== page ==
RADU: Processing & Interpreting ROS Movement Messages with Python

When using the Robot Operating System, nodes are started, topics published, messages send. Internally, the ROS nodes use these messages to communicate with each other. Now, if you build a robot that uses ROS as the communication middleware, you need to write custom code which will parse these messages and transform them to meaningful commands for your robot.

This article is a step-by-step tutorial about making your robot move based on ROS messages with the Twist message format. First, we will start ROS nodes and investigate the Twist messages that they exchange. Second, we need to decide the best approach and format to handle convert this data into a form that the robot understands. Finally, we implement the logic in the robot.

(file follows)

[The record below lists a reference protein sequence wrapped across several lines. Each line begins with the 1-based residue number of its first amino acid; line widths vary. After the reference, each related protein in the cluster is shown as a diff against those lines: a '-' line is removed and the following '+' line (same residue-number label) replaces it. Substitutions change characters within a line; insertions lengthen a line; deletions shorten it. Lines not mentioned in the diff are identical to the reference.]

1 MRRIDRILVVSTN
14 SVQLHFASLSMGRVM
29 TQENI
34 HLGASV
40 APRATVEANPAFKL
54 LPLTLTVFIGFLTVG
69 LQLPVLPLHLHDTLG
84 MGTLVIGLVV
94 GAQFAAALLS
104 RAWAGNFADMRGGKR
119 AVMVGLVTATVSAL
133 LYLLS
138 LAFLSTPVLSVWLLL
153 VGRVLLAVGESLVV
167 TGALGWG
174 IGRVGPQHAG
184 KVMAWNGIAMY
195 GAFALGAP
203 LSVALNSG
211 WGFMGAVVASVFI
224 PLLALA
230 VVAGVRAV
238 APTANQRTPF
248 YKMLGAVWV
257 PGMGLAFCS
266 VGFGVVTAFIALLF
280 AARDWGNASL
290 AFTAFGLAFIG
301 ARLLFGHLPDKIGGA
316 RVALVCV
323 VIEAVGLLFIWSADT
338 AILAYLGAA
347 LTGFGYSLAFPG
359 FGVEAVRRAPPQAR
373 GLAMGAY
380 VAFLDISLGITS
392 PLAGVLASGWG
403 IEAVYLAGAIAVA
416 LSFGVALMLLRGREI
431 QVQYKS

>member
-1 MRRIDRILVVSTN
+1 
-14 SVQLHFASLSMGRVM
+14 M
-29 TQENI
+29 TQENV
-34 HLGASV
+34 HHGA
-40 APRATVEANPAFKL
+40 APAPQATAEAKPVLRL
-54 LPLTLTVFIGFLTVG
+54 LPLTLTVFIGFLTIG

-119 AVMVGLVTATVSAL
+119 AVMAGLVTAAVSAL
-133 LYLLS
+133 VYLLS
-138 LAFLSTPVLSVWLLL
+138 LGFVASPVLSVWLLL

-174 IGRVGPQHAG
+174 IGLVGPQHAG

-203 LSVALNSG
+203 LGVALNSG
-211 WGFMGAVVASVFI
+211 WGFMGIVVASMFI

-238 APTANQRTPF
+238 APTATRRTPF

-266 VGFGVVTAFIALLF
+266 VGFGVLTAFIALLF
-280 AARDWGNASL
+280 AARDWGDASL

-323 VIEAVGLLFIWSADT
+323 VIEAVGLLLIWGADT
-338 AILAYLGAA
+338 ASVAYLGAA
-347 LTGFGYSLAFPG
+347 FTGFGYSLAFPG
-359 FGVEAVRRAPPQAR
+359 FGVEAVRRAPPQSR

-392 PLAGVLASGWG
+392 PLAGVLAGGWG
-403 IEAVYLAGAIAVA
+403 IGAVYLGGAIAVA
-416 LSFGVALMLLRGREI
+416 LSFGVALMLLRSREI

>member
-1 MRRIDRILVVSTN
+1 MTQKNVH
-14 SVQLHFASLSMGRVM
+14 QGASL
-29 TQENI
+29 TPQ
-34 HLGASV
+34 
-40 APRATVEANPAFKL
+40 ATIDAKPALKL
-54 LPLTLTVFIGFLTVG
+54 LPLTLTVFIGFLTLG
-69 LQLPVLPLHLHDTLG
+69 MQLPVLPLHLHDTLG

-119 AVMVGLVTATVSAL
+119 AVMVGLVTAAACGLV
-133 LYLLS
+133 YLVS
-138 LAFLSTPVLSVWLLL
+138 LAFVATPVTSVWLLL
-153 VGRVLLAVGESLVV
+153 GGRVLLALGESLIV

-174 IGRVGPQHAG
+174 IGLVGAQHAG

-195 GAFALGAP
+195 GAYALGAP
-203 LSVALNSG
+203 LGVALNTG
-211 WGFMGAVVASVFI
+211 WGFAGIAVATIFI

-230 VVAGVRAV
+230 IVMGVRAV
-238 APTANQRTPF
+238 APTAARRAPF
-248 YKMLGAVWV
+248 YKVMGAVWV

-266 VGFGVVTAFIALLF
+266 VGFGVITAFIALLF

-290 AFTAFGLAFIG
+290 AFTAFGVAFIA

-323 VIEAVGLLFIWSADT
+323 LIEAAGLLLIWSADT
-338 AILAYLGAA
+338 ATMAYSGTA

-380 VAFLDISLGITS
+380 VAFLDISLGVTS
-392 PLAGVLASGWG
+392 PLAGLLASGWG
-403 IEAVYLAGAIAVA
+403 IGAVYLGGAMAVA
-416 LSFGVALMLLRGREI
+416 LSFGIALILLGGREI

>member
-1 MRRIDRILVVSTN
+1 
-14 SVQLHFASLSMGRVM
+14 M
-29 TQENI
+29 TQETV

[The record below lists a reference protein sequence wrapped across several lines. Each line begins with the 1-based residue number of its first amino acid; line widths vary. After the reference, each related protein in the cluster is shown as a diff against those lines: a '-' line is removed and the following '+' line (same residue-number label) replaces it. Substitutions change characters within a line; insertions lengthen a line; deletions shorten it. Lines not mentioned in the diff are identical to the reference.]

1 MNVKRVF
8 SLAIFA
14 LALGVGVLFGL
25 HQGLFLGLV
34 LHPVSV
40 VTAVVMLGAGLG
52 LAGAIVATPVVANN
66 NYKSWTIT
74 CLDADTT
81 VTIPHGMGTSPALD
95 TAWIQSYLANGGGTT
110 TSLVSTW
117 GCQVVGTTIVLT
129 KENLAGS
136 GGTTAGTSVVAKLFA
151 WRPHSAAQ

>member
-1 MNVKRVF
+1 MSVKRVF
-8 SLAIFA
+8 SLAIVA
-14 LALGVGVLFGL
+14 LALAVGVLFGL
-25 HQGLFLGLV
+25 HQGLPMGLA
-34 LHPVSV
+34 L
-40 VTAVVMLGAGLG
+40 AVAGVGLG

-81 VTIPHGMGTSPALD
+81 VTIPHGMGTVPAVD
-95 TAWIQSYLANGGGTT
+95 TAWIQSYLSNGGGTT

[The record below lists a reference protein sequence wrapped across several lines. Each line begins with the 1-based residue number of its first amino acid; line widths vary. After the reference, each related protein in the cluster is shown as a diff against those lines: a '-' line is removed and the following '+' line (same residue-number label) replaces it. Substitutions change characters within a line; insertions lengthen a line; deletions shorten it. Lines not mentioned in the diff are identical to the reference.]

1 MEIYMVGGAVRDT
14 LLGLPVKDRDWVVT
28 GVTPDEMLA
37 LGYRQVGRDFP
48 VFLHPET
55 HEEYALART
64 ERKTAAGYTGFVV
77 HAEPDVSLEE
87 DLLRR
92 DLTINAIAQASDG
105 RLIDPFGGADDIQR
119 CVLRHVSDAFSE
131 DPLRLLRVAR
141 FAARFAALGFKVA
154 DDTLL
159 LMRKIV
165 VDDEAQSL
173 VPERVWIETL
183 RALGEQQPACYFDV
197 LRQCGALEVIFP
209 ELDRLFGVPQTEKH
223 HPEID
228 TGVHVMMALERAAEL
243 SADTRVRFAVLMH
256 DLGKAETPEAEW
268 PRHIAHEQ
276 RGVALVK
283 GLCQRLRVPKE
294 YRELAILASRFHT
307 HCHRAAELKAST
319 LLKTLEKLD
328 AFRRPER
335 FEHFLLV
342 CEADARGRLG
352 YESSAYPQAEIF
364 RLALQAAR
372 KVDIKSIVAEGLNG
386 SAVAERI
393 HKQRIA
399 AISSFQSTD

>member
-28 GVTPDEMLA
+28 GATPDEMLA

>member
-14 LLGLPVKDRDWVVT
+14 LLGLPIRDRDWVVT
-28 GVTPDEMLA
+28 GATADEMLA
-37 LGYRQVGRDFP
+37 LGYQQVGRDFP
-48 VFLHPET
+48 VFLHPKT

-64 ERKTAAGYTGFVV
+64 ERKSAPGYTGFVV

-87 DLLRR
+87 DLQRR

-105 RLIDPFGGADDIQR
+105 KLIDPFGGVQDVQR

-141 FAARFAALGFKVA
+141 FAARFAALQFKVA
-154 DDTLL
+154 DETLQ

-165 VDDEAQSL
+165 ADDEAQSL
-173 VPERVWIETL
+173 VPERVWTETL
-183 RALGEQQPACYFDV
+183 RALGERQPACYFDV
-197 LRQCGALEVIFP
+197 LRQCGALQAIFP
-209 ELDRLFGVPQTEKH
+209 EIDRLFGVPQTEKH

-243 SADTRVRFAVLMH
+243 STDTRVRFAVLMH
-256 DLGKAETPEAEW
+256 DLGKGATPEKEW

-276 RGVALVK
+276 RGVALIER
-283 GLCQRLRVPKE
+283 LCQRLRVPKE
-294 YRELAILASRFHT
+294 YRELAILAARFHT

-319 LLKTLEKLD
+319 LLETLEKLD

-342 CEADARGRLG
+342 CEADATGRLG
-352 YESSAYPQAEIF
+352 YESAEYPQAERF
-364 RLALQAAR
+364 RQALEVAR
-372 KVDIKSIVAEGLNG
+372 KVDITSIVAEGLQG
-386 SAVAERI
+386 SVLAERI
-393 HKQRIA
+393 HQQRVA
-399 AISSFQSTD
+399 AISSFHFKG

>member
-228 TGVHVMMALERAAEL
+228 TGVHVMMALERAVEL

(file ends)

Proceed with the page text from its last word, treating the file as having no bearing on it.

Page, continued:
The technical context of this article is Ubuntu 20.04 LTS with latest ros-noetic and Python 3.8.10

This article originally appeared at my blog admantium.com.

Starting ROS

For the start, we need three different terminals.

In the first terminal, start roscore.

$> roscore
... logging to /home/devcon/.ros/log/6c0f6dc0-e33f-11eb-9a51-737b11e35b15/roslaunch-giga-442540.log
Checking log directory for disk usage. This may take a while.
Press Ctrl-C to interrupt
Done checking log file disk usage. Usage is <1GB.
started roslaunch server http://giga:45125/
ros_comm version 1.15.11
SUMMARY
========
PARAMETERS
* /rosdistro: noetic
* /rosversion: 1.15.11
NODESauto-starting new master
process[master]: started with pid [442548]